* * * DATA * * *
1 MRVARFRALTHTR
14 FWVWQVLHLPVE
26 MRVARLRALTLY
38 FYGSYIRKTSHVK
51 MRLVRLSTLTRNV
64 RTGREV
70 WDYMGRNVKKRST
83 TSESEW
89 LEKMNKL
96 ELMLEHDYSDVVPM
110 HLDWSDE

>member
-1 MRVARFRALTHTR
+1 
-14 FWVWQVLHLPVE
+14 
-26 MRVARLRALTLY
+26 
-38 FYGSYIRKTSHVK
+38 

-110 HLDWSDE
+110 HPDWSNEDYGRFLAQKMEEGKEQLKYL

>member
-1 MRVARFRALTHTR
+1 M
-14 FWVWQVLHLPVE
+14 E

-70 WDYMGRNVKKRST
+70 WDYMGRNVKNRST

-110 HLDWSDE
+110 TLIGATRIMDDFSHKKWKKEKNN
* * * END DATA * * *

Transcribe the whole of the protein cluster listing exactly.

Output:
1 MRVARFRALTHTR
14 FWVWQVLHLPVE
26 MRVARLRALTLY
38 FYGSYIRKTSHVK
51 MRLVRLSTLTRNV
64 RTGREV
70 WDYMGRNVKKRST
83 TSESEW
89 LEKMNKL
96 ELMLEHDYSDVVPM
110 HLDWSDE

>member
-1 MRVARFRALTHTR
+1 
-14 FWVWQVLHLPVE
+14 
-26 MRVARLRALTLY
+26 
-38 FYGSYIRKTSHVK
+38 

-110 HLDWSDE
+110 HPDWSNEDYGRFLAQKMEEGKEQLKYL

>member
-1 MRVARFRALTHTR
+1 M
-14 FWVWQVLHLPVE
+14 E

-70 WDYMGRNVKKRST
+70 WDYMGRNVKNRST

-110 HLDWSDE
+110 TLIGATRIMDDFSHKKWKKEKNN